I didn’t find any very good overall stats, but this story from Sweden reported that 37 female couples had married compared to 11 male couples.

    • Luke

      So if marriage, specifically, is beneficial (as opposed to sex, generally) it sounds like gays do not contribute to the solution.

  • LeBleu

    I am disappointed by how everyone seems to be assuming polygyny (even when they use the word polygamy) or polyandry. Why not both? Allow a person to be married to as many people of any gender they wish, as long as no one they are presently married to objects to the new marriage.
    You can find quite a lot of people pursuing these kinds of relationships in the polyamory movement, although usually avoiding the marriage aspect, due to legal reasons.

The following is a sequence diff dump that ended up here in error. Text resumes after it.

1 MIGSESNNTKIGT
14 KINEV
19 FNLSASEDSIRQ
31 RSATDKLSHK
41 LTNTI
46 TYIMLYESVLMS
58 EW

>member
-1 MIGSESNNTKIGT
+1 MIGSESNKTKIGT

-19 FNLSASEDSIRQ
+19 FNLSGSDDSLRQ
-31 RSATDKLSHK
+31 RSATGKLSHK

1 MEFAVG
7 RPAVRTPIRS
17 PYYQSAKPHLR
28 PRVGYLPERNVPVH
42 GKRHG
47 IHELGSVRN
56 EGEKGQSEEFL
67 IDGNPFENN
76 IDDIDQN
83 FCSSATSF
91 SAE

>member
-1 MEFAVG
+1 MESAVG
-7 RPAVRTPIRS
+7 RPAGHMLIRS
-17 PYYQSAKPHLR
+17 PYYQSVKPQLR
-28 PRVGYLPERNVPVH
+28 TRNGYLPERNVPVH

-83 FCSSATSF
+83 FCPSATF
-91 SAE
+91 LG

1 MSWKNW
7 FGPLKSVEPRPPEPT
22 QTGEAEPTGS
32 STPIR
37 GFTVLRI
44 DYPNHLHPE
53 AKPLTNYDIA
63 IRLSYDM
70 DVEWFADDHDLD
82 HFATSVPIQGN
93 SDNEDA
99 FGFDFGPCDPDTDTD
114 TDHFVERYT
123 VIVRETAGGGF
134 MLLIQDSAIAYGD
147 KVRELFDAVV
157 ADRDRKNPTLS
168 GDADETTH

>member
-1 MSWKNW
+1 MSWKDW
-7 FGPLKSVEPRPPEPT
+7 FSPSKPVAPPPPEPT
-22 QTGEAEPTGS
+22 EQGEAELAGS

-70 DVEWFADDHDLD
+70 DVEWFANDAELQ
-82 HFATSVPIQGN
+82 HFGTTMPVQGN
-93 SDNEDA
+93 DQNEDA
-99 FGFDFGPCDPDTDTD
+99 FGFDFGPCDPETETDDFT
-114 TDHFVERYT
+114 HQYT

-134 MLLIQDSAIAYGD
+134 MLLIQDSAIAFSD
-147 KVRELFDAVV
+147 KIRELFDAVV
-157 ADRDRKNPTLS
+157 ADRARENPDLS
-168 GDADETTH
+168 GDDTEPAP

I think part of the problem is that we don’t have a good handle on what people’s natural preferences are, without the influence of culture. If people were truly free to pick whatever relationship style they wanted, and were aware of this growing up, what percentage would pick monogamy vs. some version of multiple partners? What percentages would pick heterosexuality, bisexuality, or homosexuality? Without having some idea what these percentages truly are, it is hard to determine whether monogamy is increasing equality or not. It’s certainly plausible that when men are privileged over women, that monogamy improves equality over polygyny, while also being true that if men and women are equal, egalitarian multiple-marriage would be even better.

    • These days, those days